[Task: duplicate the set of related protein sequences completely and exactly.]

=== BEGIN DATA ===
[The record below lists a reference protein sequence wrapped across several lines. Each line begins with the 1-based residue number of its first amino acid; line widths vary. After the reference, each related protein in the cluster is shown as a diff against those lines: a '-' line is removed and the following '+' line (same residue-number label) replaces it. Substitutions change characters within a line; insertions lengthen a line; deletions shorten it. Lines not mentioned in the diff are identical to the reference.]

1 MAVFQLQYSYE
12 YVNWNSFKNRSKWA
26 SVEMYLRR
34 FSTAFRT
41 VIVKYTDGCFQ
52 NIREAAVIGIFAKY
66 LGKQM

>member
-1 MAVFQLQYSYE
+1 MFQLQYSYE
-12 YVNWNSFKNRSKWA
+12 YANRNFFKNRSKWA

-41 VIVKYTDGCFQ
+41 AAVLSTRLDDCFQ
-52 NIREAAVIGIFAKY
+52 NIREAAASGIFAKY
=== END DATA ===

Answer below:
[The record below lists a reference protein sequence wrapped across several lines. Each line begins with the 1-based residue number of its first amino acid; line widths vary. After the reference, each related protein in the cluster is shown as a diff against those lines: a '-' line is removed and the following '+' line (same residue-number label) replaces it. Substitutions change characters within a line; insertions lengthen a line; deletions shorten it. Lines not mentioned in the diff are identical to the reference.]

1 MAVFQLQYSYE
12 YVNWNSFKNRSKWA
26 SVEMYLRR
34 FSTAFRT
41 VIVKYTDGCFQ
52 NIREAAVIGIFAKY
66 LGKQM

>member
-1 MAVFQLQYSYE
+1 MFQLQYSYE
-12 YVNWNSFKNRSKWA
+12 YANRNFFKNRSKWA

-41 VIVKYTDGCFQ
+41 AAVLSTRLDDCFQ
-52 NIREAAVIGIFAKY
+52 NIREAAASGIFAKY